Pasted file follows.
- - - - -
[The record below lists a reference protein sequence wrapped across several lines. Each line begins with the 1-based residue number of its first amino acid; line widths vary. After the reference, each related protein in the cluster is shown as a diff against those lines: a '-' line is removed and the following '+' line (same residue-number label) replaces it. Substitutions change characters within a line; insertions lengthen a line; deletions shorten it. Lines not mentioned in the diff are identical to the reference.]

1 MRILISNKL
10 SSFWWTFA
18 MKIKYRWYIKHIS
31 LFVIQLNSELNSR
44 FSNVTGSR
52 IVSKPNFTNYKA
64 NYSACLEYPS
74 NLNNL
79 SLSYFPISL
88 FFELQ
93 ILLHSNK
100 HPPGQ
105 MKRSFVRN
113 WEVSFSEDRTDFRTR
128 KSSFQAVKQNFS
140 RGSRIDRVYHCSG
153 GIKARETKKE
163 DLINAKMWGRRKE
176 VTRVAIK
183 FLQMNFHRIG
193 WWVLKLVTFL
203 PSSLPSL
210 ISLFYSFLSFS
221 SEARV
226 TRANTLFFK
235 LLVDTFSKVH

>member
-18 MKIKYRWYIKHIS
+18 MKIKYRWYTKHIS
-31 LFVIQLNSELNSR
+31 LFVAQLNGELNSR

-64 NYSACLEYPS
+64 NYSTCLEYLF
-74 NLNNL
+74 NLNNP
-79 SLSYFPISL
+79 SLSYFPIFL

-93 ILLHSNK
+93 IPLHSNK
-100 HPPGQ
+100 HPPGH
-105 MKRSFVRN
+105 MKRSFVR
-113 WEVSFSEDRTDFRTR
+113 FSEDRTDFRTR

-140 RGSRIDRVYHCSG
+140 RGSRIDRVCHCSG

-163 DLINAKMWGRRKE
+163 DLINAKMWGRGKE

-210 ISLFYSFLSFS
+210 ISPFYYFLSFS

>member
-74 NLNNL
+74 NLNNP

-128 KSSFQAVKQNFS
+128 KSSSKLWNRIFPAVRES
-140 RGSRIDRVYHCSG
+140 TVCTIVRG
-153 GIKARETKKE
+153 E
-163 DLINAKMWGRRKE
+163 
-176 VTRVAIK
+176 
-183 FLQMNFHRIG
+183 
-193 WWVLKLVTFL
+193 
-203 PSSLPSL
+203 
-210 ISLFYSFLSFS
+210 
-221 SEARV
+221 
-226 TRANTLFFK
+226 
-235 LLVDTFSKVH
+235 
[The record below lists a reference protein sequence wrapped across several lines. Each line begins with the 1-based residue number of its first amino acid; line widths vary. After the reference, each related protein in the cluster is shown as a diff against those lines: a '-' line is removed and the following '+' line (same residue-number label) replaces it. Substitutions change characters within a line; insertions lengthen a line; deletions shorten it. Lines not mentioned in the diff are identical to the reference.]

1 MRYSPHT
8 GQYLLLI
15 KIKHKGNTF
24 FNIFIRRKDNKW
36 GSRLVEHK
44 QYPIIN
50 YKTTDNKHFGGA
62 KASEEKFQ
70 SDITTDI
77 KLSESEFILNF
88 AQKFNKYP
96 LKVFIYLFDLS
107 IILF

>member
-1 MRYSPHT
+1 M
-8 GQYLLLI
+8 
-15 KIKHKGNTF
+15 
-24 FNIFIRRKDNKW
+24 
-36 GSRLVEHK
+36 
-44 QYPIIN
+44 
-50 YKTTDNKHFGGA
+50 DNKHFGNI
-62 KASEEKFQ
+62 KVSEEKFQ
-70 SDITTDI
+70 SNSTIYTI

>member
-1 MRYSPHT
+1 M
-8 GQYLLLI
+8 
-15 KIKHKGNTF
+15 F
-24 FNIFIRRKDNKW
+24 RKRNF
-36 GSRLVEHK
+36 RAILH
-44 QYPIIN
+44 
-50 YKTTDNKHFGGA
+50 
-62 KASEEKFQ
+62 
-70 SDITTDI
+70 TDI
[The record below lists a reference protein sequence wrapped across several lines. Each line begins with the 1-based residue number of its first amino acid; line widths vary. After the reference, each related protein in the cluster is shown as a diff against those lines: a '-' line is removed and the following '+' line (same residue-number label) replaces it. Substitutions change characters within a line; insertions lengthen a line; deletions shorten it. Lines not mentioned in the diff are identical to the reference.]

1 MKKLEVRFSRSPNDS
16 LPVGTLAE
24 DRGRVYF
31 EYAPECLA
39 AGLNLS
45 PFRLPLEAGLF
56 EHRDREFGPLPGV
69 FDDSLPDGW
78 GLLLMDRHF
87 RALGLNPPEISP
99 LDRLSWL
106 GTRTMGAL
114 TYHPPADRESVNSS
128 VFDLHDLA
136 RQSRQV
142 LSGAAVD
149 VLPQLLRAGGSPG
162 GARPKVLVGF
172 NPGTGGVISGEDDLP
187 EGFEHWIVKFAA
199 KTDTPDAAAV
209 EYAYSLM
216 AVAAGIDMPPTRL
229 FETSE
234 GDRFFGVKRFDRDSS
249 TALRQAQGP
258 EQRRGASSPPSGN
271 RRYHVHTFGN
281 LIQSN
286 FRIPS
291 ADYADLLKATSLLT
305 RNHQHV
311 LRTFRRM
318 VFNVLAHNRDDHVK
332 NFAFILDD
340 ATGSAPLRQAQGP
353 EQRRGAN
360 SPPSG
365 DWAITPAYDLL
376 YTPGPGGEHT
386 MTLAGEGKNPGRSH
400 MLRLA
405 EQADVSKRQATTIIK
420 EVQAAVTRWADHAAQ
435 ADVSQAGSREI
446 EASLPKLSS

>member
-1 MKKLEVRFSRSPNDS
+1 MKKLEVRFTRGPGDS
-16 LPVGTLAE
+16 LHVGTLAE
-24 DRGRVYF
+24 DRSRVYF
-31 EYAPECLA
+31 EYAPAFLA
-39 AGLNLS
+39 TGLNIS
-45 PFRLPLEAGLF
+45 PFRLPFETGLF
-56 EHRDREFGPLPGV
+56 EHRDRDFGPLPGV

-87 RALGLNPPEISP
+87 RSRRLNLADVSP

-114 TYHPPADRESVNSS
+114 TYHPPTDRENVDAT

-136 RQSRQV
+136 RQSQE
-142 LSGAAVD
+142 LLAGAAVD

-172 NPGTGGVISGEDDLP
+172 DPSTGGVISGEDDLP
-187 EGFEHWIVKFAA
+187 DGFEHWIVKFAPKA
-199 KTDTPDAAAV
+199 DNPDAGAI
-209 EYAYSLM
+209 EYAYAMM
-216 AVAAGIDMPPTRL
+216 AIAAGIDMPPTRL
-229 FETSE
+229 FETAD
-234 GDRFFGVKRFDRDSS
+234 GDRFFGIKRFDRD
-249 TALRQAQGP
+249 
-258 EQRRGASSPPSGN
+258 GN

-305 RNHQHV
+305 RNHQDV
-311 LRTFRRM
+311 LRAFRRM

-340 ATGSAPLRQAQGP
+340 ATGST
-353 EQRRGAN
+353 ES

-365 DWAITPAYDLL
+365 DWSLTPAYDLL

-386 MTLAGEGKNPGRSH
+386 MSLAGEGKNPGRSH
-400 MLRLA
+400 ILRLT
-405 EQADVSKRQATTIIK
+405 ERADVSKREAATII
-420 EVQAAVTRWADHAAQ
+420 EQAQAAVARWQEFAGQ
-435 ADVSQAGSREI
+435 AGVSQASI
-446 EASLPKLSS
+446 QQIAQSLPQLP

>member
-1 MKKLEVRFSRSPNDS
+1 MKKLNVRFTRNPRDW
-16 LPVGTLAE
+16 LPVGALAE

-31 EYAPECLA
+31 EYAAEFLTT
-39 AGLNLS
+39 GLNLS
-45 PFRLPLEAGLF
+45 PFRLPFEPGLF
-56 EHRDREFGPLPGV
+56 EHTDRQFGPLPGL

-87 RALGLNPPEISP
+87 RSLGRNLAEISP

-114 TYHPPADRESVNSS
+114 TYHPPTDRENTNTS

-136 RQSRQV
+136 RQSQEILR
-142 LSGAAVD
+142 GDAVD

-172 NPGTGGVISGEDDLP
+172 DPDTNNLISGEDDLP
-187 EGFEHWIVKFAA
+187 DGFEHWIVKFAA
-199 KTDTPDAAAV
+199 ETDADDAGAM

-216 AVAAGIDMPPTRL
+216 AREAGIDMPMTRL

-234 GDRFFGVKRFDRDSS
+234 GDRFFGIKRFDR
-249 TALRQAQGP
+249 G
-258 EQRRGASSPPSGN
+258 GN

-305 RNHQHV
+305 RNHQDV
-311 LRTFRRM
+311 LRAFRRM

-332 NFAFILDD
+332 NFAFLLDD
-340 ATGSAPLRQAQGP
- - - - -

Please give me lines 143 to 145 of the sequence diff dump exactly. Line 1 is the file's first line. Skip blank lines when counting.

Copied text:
99 LDRLSWL
106 GTRTMGAL
114 TYHPPADRESVNSS